**Output: 1 2 3, Stack: * ( +** - Reading ‘)’. Popping everything until ‘(‘ is encountered on the stack.
**Output: 1 2 3 +, Stack: *** - Reading ‘/’. Same precedence as ‘*’. We pop the stack.
**Output: 1 2 3 + *, Stack: /** - Reading ‘4’.
**Output: 1 2 3 + * 4, Stack: /** - Reached the end of the equation, popping until the stack is empty.
**Result: 1 2 3 + * 4 /**

## Implementation in Java

No that we have gotten a basic understanding for what infix, prefix and postfix notation actually is, and how the algorithm to convert from infix to prefix / postfix works, it’s time to implement the algorithms in Java.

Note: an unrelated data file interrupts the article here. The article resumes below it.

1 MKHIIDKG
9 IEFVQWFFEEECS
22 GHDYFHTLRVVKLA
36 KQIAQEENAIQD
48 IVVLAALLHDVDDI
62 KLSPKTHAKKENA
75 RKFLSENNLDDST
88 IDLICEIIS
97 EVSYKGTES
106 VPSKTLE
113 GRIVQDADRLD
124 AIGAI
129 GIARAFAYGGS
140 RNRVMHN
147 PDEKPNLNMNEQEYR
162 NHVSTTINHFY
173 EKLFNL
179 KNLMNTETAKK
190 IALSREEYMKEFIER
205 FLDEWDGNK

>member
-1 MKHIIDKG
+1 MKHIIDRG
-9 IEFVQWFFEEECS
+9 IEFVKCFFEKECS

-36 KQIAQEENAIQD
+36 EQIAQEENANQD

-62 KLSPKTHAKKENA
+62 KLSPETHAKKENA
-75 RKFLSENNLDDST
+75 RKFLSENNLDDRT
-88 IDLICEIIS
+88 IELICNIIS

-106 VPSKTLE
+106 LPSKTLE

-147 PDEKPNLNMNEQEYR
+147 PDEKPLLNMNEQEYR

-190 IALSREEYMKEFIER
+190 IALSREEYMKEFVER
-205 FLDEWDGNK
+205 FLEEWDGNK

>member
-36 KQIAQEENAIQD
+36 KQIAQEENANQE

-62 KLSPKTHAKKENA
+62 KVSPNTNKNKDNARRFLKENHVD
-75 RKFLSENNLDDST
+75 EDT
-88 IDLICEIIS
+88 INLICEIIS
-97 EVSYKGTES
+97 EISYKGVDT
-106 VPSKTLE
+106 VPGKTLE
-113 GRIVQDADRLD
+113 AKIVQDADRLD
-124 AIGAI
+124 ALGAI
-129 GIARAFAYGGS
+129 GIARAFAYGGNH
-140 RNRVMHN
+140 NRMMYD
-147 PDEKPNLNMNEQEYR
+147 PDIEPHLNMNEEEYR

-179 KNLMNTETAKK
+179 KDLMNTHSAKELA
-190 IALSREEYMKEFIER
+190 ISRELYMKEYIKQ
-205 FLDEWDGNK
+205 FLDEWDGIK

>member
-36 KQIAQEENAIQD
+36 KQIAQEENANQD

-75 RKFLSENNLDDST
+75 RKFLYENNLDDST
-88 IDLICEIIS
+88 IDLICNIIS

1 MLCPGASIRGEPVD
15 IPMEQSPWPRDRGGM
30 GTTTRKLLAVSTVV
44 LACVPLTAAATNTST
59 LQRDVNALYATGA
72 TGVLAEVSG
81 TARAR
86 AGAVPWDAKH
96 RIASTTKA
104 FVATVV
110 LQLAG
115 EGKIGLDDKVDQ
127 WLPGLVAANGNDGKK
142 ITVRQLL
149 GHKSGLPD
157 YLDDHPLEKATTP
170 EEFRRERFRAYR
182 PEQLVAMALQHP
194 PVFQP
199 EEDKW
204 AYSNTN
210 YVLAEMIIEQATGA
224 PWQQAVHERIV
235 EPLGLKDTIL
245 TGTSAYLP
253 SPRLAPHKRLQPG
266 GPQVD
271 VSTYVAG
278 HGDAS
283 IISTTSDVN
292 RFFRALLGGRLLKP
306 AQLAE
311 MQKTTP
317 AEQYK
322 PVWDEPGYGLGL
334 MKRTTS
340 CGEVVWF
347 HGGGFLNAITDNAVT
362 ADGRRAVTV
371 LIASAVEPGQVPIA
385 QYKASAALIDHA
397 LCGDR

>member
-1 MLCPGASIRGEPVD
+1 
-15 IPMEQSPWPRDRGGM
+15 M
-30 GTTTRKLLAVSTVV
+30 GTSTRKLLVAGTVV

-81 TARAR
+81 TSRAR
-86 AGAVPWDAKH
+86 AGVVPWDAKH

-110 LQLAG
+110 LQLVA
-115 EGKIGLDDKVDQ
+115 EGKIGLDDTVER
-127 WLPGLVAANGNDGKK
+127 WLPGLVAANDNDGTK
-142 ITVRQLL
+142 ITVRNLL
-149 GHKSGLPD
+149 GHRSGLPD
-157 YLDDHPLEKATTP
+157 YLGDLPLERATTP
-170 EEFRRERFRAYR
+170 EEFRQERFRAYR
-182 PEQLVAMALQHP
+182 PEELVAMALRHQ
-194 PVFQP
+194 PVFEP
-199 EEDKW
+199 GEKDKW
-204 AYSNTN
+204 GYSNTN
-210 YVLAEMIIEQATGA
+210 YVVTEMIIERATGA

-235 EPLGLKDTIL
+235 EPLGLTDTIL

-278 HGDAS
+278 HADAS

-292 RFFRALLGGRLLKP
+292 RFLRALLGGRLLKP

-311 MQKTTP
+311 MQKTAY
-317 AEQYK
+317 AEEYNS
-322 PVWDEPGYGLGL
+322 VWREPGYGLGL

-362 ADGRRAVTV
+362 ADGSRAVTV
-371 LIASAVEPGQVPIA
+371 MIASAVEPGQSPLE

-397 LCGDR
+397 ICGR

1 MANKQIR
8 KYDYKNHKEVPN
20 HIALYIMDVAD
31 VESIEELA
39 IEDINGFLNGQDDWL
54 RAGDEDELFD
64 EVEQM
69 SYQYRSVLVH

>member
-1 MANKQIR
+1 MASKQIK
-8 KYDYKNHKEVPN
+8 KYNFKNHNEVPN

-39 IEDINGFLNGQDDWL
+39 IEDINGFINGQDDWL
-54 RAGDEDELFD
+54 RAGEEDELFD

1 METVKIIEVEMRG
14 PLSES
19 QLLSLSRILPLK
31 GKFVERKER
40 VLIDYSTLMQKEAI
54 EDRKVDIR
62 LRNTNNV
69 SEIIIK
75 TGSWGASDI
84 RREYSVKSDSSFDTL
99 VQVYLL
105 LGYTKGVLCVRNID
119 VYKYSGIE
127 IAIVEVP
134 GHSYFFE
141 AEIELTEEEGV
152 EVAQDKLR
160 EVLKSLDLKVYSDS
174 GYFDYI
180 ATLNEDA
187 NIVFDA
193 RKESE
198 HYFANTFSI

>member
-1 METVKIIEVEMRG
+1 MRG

1 2 3 4 5 6 7 8 9 10 11 12 13 14 15 16 17 18 19 20 21 22 23 24 25 26 27 28 29 30 31 32 33 34 35 36 37 38 39 40 41 42 43 44 45 46 47 48 49 50 51 52 53 54 55 56 57 58 59 60 61 62 63 64 65 66 67 68 69 70 71 72 73 74 75 76 77 78 79 80 81 82 83 84 85 86 87 88 89 90 91 92 93 94 95 96 97 98 99 100 101 102 103 104 105 106 107 108 109 110 111 112 113 114 115 116 117 118 119 120 121 122 123 124 125 126 127 128 129 130 131 132 133 134 135 136 137 138 139 140 141 142 143 144 145 146 147 148 149 150 151 152 153 154 155 156 157 158 159 160 161 162 163 164 165 166 167 168 169 170 171 172 | package infix_prefix_postfix; import java.util.Stack; /** * Class containing methods to convert infix to prefix / postfix. * <p> * The infix expressions must be written without spaces! * * @author Modestprogrammer.com */ public class Converter { // Operators private final static char PLUS = '+'; private final static char MINUS = '-'; private final static char PAREN_OPEN = '('; private final static char PAREN_CLOSE = ')'; private final static char MULTIPLY = '*'; private final static char DIVIDE = '/'; private final static char MODULO = '%'; private final static char POWER = '^'; // We use Character, auto-boxing will do it's job for us. Stack<Character> stack = new Stack<>(); /** * Converting infix to postfix. * * @param infix expression * @return postfix expression * @throws IllegalArgumentException infix is null * @throws RuntimeException Invalid infix expression */ public String infixToPostfix(String infix) { if (infix == null) throw new IllegalArgumentException("Invalid input"); stack.clear(); // Keeping track of number of parenthesis int numberOfOpens = 0; // Removing beginning and ending whitespace char[] infixArr = infix.trim().toCharArray(); StringBuilder builder = new StringBuilder(); for (char c : infixArr) { // We don't want to process whitespace if (c == ' ') { continue; } // If we encounter an operand, we output it immediately if (Character.isLetterOrDigit(c)) { builder.append(c); } // If we encounter an opening parenthesis, push it to the stack else if (c == PAREN_OPEN) { stack.push(c); numberOfOpens++; } // If we encouner a closing parenthesis, pop stack until open parenthesis is found else if (c == PAREN_CLOSE) { while (!stack.isEmpty() && stack.peek() != PAREN_OPEN) builder.append(stack.pop()); if (stack.isEmpty() || stack.peek() != PAREN_OPEN) throw new RuntimeException("Mismatched parenthesis"); // Got through tests, updating state and popping numberOfOpens--; stack.pop(); } // Encountered an operator. Pop stack until operator has <= precedence as operator on stack. else { while (!stack.isEmpty() && getPrecedence(c) <= getPrecedence(stack.peek())) builder.append(stack.pop()); stack.push(c); } } // End of for-loop // Outputting the rest on the stack while (!stack.isEmpty()) { if (stack.peek() == PAREN_OPEN) numberOfOpens++; else if (stack.peek() == PAREN_CLOSE) numberOfOpens--; if (numberOfOpens < 0) throw new RuntimeException("Mismatched parenthesis"); builder.append(stack.pop()); } if (numberOfOpens != 0) throw new RuntimeException("Mismatched parenthesis"); return builder.toString(); } /** * Converting infix to prefix. * * @param infix infix expression * @return prefix expression */ public String infixToPrefix(String infix) { if (infix == null) throw new IllegalArgumentException("Invalid input"); // Removing beginning and ending whitespace infix = infix.trim(); // Reversing, and replacing parenthesis String infixRev = reverse(infix, true); String prefix = infixToPostfix(infixRev); // Returning reversed result, without replacing parenthesis return reverse(prefix, false); } /** * Reversing a string * * @param s String to reverse * @param replace true if parenthesis shall be switched * @return reversed string */ private String reverse(String s, boolean replace) { StringBuilder reverseBuilder = new StringBuilder(); for (int i = s.length() - 1; i >= 0; i--) { char c = s.charAt(i); if (replace) { if (c == PAREN_OPEN) c = PAREN_CLOSE; else if (c == PAREN_CLOSE) c = PAREN_OPEN; } reverseBuilder.append(c); } return reverseBuilder.toString(); } /** * Returning precedence of an operator. * * @param operator the operator * @return int, higher number = higher precedence. -1 = invalid operator. */ private int getPrecedence(char operator) { switch (operator) { case PLUS: case MINUS: return 1; case MULTIPLY: case DIVIDE: case MODULO: return 2; case POWER: return 3; } return -1; } } |